High local substrate availability stabilizes a cooperative trait

H. Bachmann, D. Molenaar, M. Kleerebezem, J.E.T. van Hylckama Vlieg

Research output: Contribution to journalArticleAcademicpeer-review

29 Citations (Scopus)


Cooperative behavior is widely spread in microbial populations. An example is the expression of an extracellular protease by the lactic acid bacterium Lactococcus lactis, which degrades milk proteins into free utilizable peptides that are essential to allow growth to high cell densities in milk. Cheating, protease-negative strains can invade the population and drive the protease-positive strain to extinction. By using multiple experimental approaches, as well as modeling population dynamics, we demonstrate that the persistence of the proteolytic trait is determined by the fraction of the generated peptides that can be captured by the cell before diffusing away from it. The mechanism described is likely to be relevant for the evolutionary stability of many extracellular substrate-degrading enzymes. The ISME Journal (2011) 5, 929-932; doi:10.1038/ismej.2010.179; published online 9 December 2010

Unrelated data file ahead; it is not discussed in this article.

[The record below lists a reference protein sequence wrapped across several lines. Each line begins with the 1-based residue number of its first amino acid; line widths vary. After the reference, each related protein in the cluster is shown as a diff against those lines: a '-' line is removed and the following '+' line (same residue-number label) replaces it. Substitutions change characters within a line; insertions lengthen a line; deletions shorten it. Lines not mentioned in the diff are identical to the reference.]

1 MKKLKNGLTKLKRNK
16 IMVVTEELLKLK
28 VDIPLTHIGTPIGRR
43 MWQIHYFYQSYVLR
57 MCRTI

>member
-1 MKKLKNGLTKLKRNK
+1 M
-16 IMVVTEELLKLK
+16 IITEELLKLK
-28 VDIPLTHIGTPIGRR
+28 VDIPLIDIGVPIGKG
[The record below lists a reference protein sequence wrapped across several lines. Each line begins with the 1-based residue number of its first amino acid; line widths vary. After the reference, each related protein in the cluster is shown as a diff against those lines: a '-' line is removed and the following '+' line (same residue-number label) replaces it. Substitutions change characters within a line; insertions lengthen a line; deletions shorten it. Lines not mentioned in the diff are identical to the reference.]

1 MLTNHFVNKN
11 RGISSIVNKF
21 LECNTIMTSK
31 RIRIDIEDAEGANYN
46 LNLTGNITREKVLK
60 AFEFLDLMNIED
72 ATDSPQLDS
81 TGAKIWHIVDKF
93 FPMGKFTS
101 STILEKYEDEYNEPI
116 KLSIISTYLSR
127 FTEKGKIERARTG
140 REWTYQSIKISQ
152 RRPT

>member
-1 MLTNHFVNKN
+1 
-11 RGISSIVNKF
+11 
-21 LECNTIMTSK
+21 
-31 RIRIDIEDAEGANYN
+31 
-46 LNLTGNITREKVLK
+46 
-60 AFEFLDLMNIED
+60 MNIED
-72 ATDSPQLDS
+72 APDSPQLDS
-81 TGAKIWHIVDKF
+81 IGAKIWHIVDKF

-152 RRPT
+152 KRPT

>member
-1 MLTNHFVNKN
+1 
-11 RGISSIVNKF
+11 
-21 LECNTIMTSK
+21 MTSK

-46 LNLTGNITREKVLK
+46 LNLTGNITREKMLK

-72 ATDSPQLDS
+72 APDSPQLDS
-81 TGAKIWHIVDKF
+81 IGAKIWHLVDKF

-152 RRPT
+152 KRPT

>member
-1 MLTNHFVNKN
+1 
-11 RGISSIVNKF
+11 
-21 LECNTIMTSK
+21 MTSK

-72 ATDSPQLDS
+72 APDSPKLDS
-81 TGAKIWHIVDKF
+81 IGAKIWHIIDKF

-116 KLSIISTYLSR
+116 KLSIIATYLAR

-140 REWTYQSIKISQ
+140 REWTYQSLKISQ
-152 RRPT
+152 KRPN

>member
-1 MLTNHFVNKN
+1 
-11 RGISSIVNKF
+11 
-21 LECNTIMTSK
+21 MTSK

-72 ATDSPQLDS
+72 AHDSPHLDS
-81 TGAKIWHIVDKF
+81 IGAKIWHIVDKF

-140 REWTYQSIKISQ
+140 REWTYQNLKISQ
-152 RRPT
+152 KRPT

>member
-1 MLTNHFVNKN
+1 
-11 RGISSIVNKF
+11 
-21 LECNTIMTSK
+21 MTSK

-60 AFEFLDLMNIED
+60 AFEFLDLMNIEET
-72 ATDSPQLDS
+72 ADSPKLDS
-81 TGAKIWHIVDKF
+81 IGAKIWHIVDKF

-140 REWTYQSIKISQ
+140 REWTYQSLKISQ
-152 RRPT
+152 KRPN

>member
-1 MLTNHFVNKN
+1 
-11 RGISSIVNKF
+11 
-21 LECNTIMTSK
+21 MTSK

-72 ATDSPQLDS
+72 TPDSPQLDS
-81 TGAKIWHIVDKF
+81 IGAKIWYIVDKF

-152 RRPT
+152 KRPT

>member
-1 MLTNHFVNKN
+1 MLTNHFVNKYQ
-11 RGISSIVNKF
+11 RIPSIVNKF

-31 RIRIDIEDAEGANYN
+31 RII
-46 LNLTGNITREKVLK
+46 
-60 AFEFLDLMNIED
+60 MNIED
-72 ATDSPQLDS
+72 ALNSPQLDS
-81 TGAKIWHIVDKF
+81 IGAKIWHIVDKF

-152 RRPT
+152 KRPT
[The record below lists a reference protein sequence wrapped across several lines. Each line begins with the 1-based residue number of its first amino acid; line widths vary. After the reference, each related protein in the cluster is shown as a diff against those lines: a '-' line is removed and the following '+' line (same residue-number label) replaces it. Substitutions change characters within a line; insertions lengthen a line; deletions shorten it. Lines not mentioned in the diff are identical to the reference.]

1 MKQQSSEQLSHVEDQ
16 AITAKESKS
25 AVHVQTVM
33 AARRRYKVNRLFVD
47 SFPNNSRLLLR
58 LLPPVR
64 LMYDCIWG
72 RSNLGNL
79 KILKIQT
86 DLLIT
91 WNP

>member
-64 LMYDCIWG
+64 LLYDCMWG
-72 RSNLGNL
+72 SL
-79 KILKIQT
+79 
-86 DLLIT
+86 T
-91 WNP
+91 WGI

Original languageEnglish
Pages (from-to)929-932
JournalISME Journal
Issue number5
Publication statusPublished - 2011


  • rock-paper-scissors
  • lactococcus-lactis
  • streptococcus-cremoris
  • prisoners-dilemma
  • dairy environment
  • snowdrift game
  • yeast
  • competition
  • selection
  • bacteria

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